Starting in the west, Chania is easily one of the most stunning towns in all of Greece. This elegant waterfront city features waterfront promenades, eucalyptus-lined streets, and cobblestone alleyways perfect for romantic strolls. Moving about 43 miles east, Rethymno is Crete’s third-largest town and known as the country’s version of Venice. The city features a charming old Venetian quarter, beautiful harborfront, shaded squares, fountains, and a gigantic castle known as the Fortezza.

    Continue east to Agios Nikolaos, another beautiful city along Crete’s sparkling north coast. This region features a number of top resorts/hotels, beaches, and watersports opportunities. The city centre is bustling in the summer season with its many coffeeshops, boutiques, active marina, and tavernas serving typical mesedes or local favorites.

    Finally, head to lovely Sitia, a gateway town to Vai Beach and the home of the Kornaria Festival. This popular cultural event -- which runs from early July to mid-August -- includes numerous concerts, art exhibits, sports events, and theatre productions, and gives visitors a chance to get to know the customs and traditions of Sitia and the island of Crete.

  • Eating and Drinking Experiences — Crete is renowned for its family-operated tavernas, many of which offer local produce and traditional Cretan dishes. Typical food served in these establishments includes Cretan cheese (Graviera), fresh fish, grilled meat (often pork and lamb), dakos (twice-baked bread with olive oil, cheese, tomato and oregano) and trypopita (a pastry made with a cheese filling). Main dishes are typically shared from large dishes placed in the center of the table. Dinners are typically served late, even starting around 10:00 in the evening.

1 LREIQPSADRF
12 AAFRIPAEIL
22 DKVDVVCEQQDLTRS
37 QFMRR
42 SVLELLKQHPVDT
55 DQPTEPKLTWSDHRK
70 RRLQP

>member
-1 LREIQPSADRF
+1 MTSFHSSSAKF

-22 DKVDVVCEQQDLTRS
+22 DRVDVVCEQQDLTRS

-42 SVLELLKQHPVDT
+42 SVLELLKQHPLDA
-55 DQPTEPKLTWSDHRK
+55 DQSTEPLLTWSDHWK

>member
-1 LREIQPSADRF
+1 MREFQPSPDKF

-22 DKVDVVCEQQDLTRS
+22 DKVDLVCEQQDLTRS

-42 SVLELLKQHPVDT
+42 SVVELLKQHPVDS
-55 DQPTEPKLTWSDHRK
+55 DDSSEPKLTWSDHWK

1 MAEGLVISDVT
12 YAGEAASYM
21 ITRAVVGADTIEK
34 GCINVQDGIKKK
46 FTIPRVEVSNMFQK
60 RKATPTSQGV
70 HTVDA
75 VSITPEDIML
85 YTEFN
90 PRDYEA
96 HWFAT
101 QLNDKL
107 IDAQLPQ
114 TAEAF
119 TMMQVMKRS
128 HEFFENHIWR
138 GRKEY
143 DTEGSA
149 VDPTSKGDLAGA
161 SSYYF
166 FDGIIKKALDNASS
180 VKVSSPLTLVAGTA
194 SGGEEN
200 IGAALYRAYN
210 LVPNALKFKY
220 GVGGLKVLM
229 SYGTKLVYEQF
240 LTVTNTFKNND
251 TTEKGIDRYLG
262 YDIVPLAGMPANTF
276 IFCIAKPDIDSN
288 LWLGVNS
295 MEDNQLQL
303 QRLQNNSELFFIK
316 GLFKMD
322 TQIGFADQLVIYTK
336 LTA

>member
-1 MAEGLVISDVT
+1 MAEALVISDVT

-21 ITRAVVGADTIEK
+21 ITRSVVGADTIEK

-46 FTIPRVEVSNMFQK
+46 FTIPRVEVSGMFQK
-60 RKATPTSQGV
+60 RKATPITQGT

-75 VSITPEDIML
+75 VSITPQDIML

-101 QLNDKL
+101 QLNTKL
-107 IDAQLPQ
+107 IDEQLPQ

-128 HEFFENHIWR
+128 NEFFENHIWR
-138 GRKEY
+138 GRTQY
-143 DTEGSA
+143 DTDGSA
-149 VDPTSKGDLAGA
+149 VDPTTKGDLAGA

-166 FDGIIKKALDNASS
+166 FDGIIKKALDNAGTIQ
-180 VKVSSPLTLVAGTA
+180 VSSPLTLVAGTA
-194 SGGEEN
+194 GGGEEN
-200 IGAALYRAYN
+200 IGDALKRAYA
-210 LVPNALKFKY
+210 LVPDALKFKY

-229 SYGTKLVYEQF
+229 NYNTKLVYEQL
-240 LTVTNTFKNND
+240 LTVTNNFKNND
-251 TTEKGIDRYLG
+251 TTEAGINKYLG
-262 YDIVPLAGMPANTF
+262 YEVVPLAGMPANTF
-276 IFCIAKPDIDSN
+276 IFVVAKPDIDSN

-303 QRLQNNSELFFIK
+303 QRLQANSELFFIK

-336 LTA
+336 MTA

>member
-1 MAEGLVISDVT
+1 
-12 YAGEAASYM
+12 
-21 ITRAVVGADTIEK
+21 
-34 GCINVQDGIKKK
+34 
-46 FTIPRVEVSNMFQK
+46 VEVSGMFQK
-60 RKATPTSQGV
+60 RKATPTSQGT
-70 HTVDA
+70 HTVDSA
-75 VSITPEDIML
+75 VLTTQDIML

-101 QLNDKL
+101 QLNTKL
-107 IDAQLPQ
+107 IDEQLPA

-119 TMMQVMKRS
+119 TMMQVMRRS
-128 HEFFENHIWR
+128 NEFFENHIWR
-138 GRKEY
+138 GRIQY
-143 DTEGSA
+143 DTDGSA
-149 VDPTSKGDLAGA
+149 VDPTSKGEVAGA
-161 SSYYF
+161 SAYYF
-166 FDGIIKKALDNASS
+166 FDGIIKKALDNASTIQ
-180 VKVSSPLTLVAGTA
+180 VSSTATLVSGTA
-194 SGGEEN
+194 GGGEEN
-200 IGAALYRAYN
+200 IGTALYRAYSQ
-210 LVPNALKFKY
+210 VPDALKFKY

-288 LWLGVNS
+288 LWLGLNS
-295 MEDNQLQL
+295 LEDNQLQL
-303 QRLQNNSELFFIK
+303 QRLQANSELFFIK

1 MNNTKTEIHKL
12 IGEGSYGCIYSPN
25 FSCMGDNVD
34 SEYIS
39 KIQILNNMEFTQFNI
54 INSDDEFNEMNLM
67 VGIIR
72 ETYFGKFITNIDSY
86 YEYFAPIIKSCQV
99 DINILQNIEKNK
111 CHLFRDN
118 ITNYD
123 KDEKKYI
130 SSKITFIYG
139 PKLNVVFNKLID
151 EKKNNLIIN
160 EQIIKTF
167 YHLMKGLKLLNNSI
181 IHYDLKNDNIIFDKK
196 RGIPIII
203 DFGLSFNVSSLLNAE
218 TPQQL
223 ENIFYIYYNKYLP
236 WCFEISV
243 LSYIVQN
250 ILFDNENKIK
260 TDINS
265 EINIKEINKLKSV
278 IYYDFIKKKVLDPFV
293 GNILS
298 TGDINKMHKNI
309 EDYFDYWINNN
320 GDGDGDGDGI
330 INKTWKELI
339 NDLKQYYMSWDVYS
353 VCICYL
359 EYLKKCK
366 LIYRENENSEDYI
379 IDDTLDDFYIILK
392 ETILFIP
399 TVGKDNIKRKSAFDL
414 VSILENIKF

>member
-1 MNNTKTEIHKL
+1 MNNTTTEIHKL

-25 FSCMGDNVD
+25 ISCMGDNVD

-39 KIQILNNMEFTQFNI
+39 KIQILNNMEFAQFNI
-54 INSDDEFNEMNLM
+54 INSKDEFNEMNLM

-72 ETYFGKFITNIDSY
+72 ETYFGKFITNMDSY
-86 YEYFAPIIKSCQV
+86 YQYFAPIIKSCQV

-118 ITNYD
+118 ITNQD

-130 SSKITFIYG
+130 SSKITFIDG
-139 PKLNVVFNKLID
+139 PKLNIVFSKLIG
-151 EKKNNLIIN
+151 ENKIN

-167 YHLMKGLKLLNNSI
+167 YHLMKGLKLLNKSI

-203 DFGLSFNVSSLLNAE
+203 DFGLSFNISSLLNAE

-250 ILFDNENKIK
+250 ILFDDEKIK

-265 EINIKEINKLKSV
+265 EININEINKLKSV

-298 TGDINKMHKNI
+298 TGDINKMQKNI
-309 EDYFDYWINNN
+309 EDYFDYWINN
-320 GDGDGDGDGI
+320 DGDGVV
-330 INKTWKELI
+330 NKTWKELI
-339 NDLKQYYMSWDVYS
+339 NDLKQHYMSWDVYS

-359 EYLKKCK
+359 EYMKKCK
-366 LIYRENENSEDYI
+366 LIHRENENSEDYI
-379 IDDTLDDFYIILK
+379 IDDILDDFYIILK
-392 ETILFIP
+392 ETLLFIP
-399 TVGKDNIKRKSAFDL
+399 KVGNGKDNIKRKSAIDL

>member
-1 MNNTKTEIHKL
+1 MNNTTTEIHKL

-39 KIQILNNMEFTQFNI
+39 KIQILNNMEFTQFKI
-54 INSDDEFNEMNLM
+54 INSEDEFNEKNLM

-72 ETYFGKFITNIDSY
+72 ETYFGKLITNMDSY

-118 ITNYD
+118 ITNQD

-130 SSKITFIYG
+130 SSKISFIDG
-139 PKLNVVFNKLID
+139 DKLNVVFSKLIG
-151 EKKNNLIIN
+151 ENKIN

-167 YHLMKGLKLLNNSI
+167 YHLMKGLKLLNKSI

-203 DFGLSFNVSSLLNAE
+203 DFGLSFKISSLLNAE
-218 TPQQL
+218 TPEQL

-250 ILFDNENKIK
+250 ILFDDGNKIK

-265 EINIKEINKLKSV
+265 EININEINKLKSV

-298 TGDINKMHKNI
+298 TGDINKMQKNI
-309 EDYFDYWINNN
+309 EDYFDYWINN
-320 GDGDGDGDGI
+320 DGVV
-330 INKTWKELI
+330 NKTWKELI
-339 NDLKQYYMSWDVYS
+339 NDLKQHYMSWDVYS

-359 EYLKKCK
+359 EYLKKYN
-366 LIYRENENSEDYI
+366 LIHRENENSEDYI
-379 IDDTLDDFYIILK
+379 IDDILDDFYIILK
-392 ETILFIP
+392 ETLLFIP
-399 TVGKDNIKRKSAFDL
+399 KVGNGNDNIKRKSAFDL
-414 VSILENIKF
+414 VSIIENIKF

For a memorable Cretan food experience, dine at Kyria Maria in Rethymno and then Pelagos in Agios Nikolaos. As for drinks, the island produces delicious wine, so be sure to sample some local varieties, particularly Boutaris, Minos, and Douloufakis. Also, taste some raki (also known as tsikouthia), which is a strong distilled spirit made from fermented grape skins and a staple of Crete.

Where to Stay

Crete old town hotel

  • Minos Beach Art Hotel This stylish complex of rooms and bungalows is located just outside of Agios Nikolaos (about a 10-minute walk from the center of town). The hotel, noted for its distinctive Cretan architecture and secluded location, features a large pool, semi-private beaches, lush grounds, and jaw-dropping views of the Gulf of Mirabello. Meanwhile, seafront suites also have private pools. The site is home to Ananea Spa, an on-site watersport outfitter, an art gallery, plus an assortment of fine dining establishments.

  • St. Nicolas Bay A beautiful and luxurious private beach resort hotel just outside of Agios Nikolaos. Offering amazing views of the bay and town, this bungalow-style resort boasts Mediterranean character and blends fresh and contemporary design with excellent service, great cuisine, and first-rate amenities. Junior suites are equipped with private seawater swimming pools and spacious garden terraces, lounge areas and separate living rooms, marble-lined bathrooms, flat screen TVs, and Wi-Fi. The Poseidon Spa is revitalizing while the dining is top-notch.